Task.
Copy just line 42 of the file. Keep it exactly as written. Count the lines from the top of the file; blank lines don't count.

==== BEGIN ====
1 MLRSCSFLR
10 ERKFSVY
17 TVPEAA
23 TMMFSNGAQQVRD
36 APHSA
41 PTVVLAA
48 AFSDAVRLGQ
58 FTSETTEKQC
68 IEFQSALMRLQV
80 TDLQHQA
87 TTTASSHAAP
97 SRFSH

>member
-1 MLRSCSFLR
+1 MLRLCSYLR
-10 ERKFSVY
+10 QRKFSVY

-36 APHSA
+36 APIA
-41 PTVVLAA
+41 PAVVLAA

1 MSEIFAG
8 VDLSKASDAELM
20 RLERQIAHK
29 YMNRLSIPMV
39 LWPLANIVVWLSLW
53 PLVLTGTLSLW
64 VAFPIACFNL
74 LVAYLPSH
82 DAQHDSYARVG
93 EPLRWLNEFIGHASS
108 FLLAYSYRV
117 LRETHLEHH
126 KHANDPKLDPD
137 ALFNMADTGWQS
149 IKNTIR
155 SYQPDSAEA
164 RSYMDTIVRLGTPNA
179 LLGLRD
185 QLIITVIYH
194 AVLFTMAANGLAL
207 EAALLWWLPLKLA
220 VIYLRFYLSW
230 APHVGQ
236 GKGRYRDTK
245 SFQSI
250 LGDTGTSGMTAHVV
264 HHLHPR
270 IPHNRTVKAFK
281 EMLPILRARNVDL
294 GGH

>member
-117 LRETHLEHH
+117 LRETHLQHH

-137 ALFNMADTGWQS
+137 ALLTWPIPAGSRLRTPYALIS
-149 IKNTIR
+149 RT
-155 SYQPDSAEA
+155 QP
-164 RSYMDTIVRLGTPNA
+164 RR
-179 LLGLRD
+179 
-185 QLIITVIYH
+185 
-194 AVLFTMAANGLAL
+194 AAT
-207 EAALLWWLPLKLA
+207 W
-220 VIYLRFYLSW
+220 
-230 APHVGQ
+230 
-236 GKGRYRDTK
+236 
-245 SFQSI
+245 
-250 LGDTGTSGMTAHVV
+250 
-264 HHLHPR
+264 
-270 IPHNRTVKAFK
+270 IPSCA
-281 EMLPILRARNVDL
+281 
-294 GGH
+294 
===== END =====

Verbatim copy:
207 EAALLWWLPLKLA